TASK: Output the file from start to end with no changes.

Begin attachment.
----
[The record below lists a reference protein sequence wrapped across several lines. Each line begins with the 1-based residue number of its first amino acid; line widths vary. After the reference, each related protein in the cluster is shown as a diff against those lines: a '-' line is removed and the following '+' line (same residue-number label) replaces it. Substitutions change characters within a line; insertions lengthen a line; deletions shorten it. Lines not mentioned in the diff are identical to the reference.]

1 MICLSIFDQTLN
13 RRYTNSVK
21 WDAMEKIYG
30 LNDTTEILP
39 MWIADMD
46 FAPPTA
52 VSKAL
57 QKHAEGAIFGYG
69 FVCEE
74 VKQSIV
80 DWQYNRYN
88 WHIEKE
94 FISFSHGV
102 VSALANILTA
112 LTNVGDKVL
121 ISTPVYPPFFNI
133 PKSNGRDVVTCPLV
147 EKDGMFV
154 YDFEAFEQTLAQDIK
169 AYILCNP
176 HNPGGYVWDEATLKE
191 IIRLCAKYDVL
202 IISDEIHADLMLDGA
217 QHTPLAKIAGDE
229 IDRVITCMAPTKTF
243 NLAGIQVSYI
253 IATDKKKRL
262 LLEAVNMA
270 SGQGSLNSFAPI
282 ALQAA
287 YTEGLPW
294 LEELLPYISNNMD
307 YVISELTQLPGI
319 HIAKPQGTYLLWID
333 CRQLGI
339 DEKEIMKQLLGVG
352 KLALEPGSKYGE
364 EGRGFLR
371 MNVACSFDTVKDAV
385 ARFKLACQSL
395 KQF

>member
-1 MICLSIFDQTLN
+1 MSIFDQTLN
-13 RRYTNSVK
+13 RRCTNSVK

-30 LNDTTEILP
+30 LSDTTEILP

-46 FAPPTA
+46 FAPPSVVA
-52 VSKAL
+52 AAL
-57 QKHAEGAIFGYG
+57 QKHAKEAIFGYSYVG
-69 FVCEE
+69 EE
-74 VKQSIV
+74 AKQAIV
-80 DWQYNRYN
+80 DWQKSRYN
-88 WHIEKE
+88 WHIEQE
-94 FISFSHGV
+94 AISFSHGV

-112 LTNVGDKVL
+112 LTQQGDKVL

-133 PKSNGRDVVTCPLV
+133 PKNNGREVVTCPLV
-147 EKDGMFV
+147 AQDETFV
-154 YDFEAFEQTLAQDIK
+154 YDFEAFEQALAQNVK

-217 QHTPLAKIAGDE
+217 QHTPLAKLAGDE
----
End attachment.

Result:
[The record below lists a reference protein sequence wrapped across several lines. Each line begins with the 1-based residue number of its first amino acid; line widths vary. After the reference, each related protein in the cluster is shown as a diff against those lines: a '-' line is removed and the following '+' line (same residue-number label) replaces it. Substitutions change characters within a line; insertions lengthen a line; deletions shorten it. Lines not mentioned in the diff are identical to the reference.]

1 MICLSIFDQTLN
13 RRYTNSVK
21 WDAMEKIYG
30 LNDTTEILP
39 MWIADMD
46 FAPPTA
52 VSKAL
57 QKHAEGAIFGYG
69 FVCEE
74 VKQSIV
80 DWQYNRYN
88 WHIEKE
94 FISFSHGV
102 VSALANILTA
112 LTNVGDKVL
121 ISTPVYPPFFNI
133 PKSNGRDVVTCPLV
147 EKDGMFV
154 YDFEAFEQTLAQDIK
169 AYILCNP
176 HNPGGYVWDEATLKE
191 IIRLCAKYDVL
202 IISDEIHADLMLDGA
217 QHTPLAKIAGDE
229 IDRVITCMAPTKTF
243 NLAGIQVSYI
253 IATDKKKRL
262 LLEAVNMA
270 SGQGSLNSFAPI
282 ALQAA
287 YTEGLPW
294 LEELLPYISNNMD
307 YVISELTQLPGI
319 HIAKPQGTYLLWID
333 CRQLGI
339 DEKEIMKQLLGVG
352 KLALEPGSKYGE
364 EGRGFLR
371 MNVACSFDTVKDAV
385 ARFKLACQSL
395 KQF

>member
-1 MICLSIFDQTLN
+1 MSIFDQTLN
-13 RRYTNSVK
+13 RRCTNSVK

-30 LNDTTEILP
+30 LSDTTEILP

-46 FAPPTA
+46 FAPPSVVA
-52 VSKAL
+52 AAL
-57 QKHAEGAIFGYG
+57 QKHAKEAIFGYSYVG
-69 FVCEE
+69 EE
-74 VKQSIV
+74 AKQAIV
-80 DWQYNRYN
+80 DWQKSRYN
-88 WHIEKE
+88 WHIEQE
-94 FISFSHGV
+94 AISFSHGV

-112 LTNVGDKVL
+112 LTQQGDKVL

-133 PKSNGRDVVTCPLV
+133 PKNNGREVVTCPLV
-147 EKDGMFV
+147 AQDETFV
-154 YDFEAFEQTLAQDIK
+154 YDFEAFEQALAQNVK

-217 QHTPLAKIAGDE
+217 QHTPLAKLAGDE